The Future of Defensive Tactics

Several studies & discussions point the way forward for physical techniques training in DT

By Richard Hough  |   Apr 26, 2017

In the last two months I’ve travelled to Baltimore to sit with fellow law enforcement trainers for the presentation of the Police Executive Research Forum’s (PERF) recently developed Integrating Communications Assessment and Tactics (ICAT) program; from there on to St. Louis for the annual conference of the International Law Enforcement Education and Training (ILEETA), where I presented seminars on the future of physical defensive tactics; and finally to Las Vegas for Americans’ for Effective Law Enforcement’s (AELE) use-of-force seminar to listen to and discuss with notables in the field about the state of use of force in criminal justice in the U.S.

That’s a lot of talk about force. I am once again reminded that while there’s little new under the sun, there’s much to discuss and contemplate—especially when it comes to this topic.

Use of Force Today

With more than 320 million people in the U.S. and well more than 60 million face-to-face contacts with law enforcement each year, there are estimated to be something over 880,000 uses of force. Most of these force usages are low level, and still only occur in approximately 1.4% of all of the above encounters.

This small percentage of force usage events is a surprise to many, not only in the public and in the media but within the law enforcement community itself. When you consider the shift in and shift out, day in and day out, month after month of responding to calls where people are in need, in crisis, and often in a contentious situation with others, objective observers would agree that the challenging work of law enforcement involves a statistically small number of force usage events.

And despite what some may claim, police work remains dangerous. The 2015 statistics from the FBI’s law enforcement officer killed and assaulted (LEOKA) summary reflected more than 50,000 reported assaults against officers during the performance of their duties. 79% of the officers assaulted were attacked with personal weapons. Of this number of assaults, approximately 28% sustained some type of injury from hands, fists, feet, and other personal weapons.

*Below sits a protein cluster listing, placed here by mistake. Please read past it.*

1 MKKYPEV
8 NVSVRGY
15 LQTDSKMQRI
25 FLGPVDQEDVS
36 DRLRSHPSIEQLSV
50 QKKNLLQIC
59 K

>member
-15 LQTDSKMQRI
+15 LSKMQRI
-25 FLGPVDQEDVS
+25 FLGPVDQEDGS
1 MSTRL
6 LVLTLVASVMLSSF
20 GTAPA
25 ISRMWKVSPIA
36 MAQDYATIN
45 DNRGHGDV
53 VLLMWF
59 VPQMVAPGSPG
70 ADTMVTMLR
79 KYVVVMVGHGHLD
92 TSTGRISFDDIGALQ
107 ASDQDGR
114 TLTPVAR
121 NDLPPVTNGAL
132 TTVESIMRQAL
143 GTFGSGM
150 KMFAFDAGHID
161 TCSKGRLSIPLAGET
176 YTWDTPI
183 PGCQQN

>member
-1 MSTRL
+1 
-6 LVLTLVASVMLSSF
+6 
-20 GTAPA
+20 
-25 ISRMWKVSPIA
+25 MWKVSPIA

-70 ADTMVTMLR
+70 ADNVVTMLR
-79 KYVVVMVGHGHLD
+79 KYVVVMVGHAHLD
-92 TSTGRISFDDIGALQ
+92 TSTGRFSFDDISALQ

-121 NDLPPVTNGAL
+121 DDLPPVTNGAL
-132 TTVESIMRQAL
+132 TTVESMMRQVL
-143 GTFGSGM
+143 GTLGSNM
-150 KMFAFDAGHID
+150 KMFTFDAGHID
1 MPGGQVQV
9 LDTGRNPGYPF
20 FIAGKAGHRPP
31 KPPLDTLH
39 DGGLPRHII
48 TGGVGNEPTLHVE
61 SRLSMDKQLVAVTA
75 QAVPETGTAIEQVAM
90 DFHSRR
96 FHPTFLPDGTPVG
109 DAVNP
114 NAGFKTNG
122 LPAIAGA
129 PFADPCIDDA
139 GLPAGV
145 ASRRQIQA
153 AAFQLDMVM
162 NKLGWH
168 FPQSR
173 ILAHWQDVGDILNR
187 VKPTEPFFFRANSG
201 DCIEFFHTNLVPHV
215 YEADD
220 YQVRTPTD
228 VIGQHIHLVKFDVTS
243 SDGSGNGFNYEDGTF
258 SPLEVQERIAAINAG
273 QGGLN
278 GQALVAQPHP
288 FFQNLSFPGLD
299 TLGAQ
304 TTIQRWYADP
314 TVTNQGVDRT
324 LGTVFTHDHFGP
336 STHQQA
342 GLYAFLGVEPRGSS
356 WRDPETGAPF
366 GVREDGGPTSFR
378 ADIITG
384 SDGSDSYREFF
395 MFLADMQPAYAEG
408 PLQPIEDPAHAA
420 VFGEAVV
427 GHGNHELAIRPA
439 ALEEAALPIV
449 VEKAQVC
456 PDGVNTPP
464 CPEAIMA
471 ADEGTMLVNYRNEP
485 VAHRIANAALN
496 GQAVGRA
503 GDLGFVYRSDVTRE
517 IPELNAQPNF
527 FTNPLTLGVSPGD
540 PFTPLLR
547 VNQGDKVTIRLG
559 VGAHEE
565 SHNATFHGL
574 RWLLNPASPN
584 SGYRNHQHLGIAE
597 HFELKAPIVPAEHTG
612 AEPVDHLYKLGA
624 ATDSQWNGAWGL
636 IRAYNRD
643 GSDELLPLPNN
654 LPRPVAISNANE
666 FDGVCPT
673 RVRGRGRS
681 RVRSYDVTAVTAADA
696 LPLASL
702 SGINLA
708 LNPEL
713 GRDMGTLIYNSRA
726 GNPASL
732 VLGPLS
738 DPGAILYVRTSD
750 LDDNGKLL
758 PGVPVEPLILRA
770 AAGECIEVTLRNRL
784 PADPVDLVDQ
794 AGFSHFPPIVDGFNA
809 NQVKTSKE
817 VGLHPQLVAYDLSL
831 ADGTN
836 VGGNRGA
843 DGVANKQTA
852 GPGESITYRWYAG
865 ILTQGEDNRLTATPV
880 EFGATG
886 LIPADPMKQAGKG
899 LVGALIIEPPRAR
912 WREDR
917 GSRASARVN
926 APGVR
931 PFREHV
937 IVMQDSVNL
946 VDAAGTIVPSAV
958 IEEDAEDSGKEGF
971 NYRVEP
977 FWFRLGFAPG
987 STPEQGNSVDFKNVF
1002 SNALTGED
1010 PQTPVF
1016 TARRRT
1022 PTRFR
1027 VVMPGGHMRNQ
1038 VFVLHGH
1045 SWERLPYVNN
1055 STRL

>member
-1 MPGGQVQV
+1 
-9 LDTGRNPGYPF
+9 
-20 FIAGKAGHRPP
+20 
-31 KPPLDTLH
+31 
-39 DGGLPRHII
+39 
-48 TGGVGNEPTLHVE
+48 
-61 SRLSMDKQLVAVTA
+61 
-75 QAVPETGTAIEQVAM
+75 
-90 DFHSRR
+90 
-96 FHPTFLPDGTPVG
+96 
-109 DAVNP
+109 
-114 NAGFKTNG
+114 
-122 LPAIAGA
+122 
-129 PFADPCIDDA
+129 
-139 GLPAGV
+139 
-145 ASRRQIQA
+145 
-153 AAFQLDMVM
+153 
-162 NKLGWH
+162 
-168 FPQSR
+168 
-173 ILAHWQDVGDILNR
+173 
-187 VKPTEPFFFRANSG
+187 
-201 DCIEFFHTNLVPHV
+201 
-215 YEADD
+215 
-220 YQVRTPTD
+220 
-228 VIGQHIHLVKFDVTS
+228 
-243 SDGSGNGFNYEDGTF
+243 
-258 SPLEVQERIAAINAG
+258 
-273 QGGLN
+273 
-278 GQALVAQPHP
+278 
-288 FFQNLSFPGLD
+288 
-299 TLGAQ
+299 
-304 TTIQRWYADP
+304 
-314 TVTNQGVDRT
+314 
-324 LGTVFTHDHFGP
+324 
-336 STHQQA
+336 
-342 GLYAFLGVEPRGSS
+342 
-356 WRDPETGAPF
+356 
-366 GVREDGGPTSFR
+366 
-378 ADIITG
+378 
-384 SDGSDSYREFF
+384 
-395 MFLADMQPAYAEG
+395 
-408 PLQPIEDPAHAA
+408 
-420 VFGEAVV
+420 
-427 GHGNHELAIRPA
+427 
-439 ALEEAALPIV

The LEOKA data is developed from agency responses representing approximately 75% of the nation’s population. Consider that many physical actions that could be reported as assaults on officers are not seen by the officer as sufficient to charge an individual, and hence go unreported. The numbers of physical acts with the potential to harm public safety professionals while small, is very real. What all officers and trainers know is that risk is always present, and we want officers to be as well-prepared as they can be in the wide variety of calls they face.

While a semantics debate and curriculum difference exists in recruit use-of-force training, most use-of-force training, according to PERF, uses a matrix continuum. This is either a circular model with subject and officer resistance and force linked, or an objective reasonableness-based model.

PERF in its recent ICAT training guide further states that defensive tactics training for recruit and in-service officers is substantial. The amount of hours actually devoted to non-gun physical skills, however, may not be entirely adequate for the trainers expected to impart the techniques specified by POST standards in each state.

This same 2016 study showed through a nationwide sample that perhaps as little as 50 hours is often spent in basic academy training on physical techniques aside from weapons. For in-service training in defensive tactics, 87% of agencies in the sample reported having some amount. The hours spent? A median of 5.5 hours.

A Florida Study

The Florida Department of Law Enforcement, which oversees academy curriculum through the Florida Criminal Justice Standards and Training Commission, completed a survey in December, 2016, seeking information about which defensive tactics (DT) techniques law enforcement, corrections, and correctional probation officers currently use on the job. They looked at what officers think about the number of techniques taught in basic training and how frequently officers train in DT after basic training.